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Carli Lloyd says she 'hated' culture of the U.S. Women's National Team

The retired two-time World Cup winner says squad became more about 'brand' building than winning.
Image: Carli Lloyd
Carli Lloyd during the soccer game between Sweden and the United States at the Olympics, in Tokyo, Japan, on July 21, 2021.Richard Callis / Sipa USA via AP file

U.S. women's soccer legend Carli Lloyd lashed out at former teammates in a series of interviews this week, saying she "hated" the "culture" of the perennial powerhouse program.

Lloyd, a two-time gold medalist and member of two World Cup winning teams, told former teammate Hope Solo that she struggled to enjoy playing in recent years.

“It was really tough and challenging to be playing these last seven years. To be quite honest, I hated it,” Lloyd said in the “Hope Solo Speaks” podcast that aired on Wednesday.

“It wasn’t fun going in. It was only for love of the game, really, for me. I wanted to win and I wanted to help the team, but the culture within the team was the worst I’ve ever seen it.”

Lloyd made similar comments earlier in the week on "Alexi Lalas’ State of the Union Podcast," saying there was a noticeable change in the program after winning the 2015 World Cup.

“What we had in the last several years was not a good culture, and the mentality changed, and it became toxic," she told Lalas. "It wasn't good."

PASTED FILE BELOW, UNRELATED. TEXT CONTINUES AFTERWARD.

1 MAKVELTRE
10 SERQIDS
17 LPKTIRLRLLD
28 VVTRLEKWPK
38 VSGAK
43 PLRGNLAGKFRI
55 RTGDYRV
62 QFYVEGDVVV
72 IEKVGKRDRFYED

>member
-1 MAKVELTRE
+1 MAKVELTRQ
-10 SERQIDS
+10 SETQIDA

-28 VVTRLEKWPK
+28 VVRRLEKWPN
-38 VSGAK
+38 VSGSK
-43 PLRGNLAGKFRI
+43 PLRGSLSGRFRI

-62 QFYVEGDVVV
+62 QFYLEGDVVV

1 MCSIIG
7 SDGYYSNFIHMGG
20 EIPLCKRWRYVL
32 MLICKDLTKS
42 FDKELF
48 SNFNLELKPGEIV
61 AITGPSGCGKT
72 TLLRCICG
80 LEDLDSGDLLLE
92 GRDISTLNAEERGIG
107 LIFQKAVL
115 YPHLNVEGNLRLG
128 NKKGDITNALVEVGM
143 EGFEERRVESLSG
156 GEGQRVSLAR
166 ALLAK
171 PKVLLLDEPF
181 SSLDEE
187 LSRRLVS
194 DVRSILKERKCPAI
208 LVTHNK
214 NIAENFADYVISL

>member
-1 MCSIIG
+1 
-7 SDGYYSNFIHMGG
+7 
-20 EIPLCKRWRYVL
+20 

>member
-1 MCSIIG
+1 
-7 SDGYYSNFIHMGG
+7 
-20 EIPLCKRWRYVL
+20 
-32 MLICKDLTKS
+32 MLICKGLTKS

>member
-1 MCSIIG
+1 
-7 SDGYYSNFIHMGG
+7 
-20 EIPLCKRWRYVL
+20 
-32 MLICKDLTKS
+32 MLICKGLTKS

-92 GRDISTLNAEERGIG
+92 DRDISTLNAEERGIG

When asked what changed after 2015, Lloyd offered vague accusations of selfishness. She didn't call anyone out by name.

"I just saw a shift in peoples' mindsets," she said. "It became more about what can I do to build my brand off the field? What can I do to get an endorsement deal and less about what we have to do when we step in between those lines."

But the women's team's results on the field seem to belie Lloyd's post-2015 critique.

Team USA failed to medal in the 2016 Rio Olympics, falling to Sweden in a dramatic quarterfinal shootout.

But then the American women bounced back to capture the World Cup in 2019 and before scoring bronze in Tokyo last year. She retired from the national team a short time later.

Lalas defended Lloyd's right to speak her mind, but bemoaned bitter in-fighting within U.S. soccer.

"I know @CarliLloyd is a grown woman and she can take the heat from saying some provocative things about the @USWNT. But American soccer…we eat our own," Lalas tweeted on Thursday.

Lloyd is best known for scoring three goals in the opening 16 minutes of the American victory over Japan in the 2015 World Cup final.

Debates about who is the greatest player in U.S. women's soccer history usually revolve around Lloyd, Mia Hamm and Abby Wambach.